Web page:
State Sen. Wendy Davis, D-Ft. Worth, was back in Washington, D.C., today less than two weeks after she swung through the nation’s capital for a heavy fundraising push — and confirmed she may run for Texas governor.
This time around, Davis, who rose to political stardom in late June following her 11th-hour filibuster against a Texas anti-abortion bill, spoke this afternoon about her political prospects in front of more than 100 people at a National Press Club luncheon.
If Davis opts to run for governor, she will have a tall task ahead of her in a deeply red state where leading Republican politicians are flush with cash.
But in her speech today, she noted she’s won elections in areas that are not thought of as traditional liberal mainstays.
“The district I represent wasn’t drawn for a Democrat, but the people I represent are a lot more interested in seeing problems solved than they are in partisan labels,” Davis said.
National Democrats are, however, are lining up behind her, lending extra wattage to her already-rising star.
On July 25 trip to Washington, D.C., for example, Davis’ state senate campaign conducted two fundraisers, which attracted major national Democratic figures.
Headlining Davis’ first event: Sens. Richard Blumenthal, D-Conn.; Barbara Boxer, D-Calif.; Al Franken, D-Minn.; Kirsten Gillibrand, D-N.Y.; Mazie Hirono, D-Hawaii; Amy Klobuchar, D-Minn.; Patty Murray, D-Wash.; and Jeanne Shaheen, D-N.H. The cost to attend was $500.
Ticket prices for her second fundraiser that day ranged between $25 and $250.
Davis also reportedly said she met with officials from EMILY’s List, a group that help recruits Democratic women to run for office, during her July D.C. trip.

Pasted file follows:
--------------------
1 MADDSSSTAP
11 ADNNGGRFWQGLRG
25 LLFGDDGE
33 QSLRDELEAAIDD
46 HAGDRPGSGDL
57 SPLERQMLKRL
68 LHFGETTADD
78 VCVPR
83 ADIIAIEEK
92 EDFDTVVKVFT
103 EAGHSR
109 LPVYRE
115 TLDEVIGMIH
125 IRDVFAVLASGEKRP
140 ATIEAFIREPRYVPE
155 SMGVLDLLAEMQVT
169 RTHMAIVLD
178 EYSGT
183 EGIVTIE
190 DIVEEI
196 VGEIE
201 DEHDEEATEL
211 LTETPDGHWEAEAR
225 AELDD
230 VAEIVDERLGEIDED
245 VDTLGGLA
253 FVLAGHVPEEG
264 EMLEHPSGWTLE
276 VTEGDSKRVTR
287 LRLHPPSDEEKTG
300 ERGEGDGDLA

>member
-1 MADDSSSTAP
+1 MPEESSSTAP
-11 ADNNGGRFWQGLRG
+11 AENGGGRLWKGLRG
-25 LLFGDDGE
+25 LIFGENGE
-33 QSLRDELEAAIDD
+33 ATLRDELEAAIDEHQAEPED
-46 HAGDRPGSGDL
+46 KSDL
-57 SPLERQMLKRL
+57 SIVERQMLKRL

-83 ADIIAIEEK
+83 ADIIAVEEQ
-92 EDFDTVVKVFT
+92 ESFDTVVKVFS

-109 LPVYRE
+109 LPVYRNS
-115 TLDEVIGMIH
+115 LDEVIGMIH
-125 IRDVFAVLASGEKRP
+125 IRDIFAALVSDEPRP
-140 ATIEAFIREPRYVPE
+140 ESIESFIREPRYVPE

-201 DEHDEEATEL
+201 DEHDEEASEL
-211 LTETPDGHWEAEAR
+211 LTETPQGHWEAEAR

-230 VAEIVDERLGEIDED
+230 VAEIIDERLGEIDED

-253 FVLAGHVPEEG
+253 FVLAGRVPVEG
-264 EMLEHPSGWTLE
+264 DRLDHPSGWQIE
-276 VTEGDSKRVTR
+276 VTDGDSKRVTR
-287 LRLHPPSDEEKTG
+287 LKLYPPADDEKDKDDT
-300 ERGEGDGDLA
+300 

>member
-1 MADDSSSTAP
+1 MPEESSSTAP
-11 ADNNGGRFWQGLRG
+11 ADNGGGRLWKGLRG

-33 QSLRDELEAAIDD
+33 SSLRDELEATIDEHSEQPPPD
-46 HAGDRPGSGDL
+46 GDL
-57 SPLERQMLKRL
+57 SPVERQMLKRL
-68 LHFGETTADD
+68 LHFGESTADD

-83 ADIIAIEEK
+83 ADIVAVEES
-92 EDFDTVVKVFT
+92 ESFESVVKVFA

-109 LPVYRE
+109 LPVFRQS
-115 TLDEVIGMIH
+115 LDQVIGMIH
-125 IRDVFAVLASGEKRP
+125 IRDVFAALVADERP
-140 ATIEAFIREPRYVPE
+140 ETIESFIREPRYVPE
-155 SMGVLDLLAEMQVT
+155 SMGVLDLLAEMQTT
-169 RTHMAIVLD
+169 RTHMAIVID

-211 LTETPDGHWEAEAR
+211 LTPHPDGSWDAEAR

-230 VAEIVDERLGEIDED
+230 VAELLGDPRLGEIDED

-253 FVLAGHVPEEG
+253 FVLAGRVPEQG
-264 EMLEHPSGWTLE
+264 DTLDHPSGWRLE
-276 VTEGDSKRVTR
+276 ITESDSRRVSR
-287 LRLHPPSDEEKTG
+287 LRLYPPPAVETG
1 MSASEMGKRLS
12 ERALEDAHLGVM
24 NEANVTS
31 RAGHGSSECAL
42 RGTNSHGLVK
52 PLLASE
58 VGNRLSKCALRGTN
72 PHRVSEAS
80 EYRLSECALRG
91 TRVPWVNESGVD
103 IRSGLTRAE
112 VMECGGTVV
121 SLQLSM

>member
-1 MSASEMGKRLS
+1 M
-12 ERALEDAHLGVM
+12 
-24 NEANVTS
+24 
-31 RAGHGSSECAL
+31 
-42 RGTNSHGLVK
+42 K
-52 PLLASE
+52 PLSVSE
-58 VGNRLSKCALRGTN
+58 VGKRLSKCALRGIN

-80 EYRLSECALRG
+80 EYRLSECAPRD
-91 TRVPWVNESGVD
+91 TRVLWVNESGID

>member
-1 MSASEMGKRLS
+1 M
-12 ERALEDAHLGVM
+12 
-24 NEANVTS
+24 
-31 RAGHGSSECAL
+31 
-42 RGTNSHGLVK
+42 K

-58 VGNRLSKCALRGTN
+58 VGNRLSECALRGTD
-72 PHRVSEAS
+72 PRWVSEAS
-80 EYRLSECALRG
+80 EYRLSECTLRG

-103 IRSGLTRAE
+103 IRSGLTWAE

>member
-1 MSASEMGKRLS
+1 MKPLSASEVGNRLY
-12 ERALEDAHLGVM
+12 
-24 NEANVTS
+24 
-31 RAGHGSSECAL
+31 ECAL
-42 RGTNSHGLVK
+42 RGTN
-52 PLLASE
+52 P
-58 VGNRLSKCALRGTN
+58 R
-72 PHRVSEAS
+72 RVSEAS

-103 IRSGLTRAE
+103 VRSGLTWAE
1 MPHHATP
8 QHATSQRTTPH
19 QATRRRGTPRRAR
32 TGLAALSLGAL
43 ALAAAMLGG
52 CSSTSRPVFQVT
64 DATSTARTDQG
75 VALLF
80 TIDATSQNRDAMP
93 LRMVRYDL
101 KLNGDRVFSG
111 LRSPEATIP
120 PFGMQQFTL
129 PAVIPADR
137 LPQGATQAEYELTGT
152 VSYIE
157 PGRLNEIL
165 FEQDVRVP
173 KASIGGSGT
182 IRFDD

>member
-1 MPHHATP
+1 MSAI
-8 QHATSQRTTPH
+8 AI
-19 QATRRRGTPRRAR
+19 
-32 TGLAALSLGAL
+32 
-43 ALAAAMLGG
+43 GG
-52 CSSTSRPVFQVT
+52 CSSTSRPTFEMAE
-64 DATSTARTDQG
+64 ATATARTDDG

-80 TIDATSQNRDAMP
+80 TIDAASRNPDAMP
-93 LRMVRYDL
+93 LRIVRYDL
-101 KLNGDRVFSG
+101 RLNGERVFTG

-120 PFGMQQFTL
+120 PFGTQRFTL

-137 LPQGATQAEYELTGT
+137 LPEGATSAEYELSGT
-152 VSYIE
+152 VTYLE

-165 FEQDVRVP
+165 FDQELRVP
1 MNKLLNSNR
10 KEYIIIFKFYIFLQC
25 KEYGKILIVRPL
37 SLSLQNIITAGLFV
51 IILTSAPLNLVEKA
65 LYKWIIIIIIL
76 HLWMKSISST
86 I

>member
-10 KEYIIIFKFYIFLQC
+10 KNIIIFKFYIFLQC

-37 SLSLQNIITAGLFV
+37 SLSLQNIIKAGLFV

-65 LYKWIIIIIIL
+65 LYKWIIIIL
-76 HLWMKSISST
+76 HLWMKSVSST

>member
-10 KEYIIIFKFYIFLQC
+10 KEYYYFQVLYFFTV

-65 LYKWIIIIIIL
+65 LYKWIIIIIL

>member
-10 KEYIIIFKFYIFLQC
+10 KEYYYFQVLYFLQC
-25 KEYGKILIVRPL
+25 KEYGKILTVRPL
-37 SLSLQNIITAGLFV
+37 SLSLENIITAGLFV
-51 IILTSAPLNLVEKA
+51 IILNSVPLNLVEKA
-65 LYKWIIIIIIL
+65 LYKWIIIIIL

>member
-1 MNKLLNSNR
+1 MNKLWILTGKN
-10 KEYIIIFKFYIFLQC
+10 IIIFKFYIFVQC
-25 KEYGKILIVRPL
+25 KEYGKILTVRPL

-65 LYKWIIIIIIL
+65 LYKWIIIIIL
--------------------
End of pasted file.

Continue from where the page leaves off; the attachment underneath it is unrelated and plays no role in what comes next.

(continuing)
The meeting apparently bore fruit, as on Sunday, EMILY’s List published a blog item entitled “Beyond the Filibuster: 10 Things You Should Know About Wendy Davis,” which argues why Davis was a “rising star” long before this year.
Davis raised more than $933,000 in the final two weeks of June, a recent Texas Ethics Commission report shows.
About one-third of that money came from outside the state, according to the Texas Tribune.
Her total haul, while impressive for a state senator, stills pales in comparison to her likely GOP opponent’s should she choose to run for governor.
Current Texas Lt. Gov. Greg Abbot — the favorite to take over for Gov. Rick Perry, who is not seeking re-election — brought in nearly $4.8 million during the same period and had nearly $21 million on hand at the end of June.
Davis and Abbott were only able to raise campaign money this year from June 17 to June30 because state law prohibits officeholders from fundraising during a regular legislative session and the 20 days immediately following one.
Davis is best known for her stance on Texas’ abortion bill, which Perry ultimately signed into law, but she spent the majority of her speech addressing issues such as poverty and education, attempting to paint herself as above partisanship.
“For all the rhetoric about big government or small government, I think the majority of Texans just want to see good government,” Davis said.
Davis ruled out a bid for lieutenant governor, but said she will either run for re-election in her state senate district or for governor in 2014.
Matt Angle, a senior strategist for the Davis campaign, said he expects Davis to make a decision on her political future by Labor Day.
Angle said Davis did not have any fundraisers or other events planned today, as she had to fly back to Texas immediately after the luncheon.
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